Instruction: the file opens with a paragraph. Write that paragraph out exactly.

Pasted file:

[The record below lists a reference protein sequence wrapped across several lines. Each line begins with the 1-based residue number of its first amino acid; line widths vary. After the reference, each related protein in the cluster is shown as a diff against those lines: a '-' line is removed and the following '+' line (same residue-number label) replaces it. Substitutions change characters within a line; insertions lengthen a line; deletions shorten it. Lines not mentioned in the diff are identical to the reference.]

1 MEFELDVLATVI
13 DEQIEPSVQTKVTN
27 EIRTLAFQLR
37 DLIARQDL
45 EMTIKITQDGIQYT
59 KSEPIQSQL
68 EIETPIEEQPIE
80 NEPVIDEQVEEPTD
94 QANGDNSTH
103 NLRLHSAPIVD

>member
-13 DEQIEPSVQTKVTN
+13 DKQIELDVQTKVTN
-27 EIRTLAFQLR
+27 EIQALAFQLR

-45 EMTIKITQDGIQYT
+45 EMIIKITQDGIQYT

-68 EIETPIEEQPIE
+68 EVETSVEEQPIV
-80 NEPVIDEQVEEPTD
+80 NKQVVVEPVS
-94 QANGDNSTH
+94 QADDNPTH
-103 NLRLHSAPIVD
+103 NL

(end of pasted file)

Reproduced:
[The record below lists a reference protein sequence wrapped across several lines. Each line begins with the 1-based residue number of its first amino acid; line widths vary. After the reference, each related protein in the cluster is shown as a diff against those lines: a '-' line is removed and the following '+' line (same residue-number label) replaces it. Substitutions change characters within a line; insertions lengthen a line; deletions shorten it. Lines not mentioned in the diff are identical to the reference.]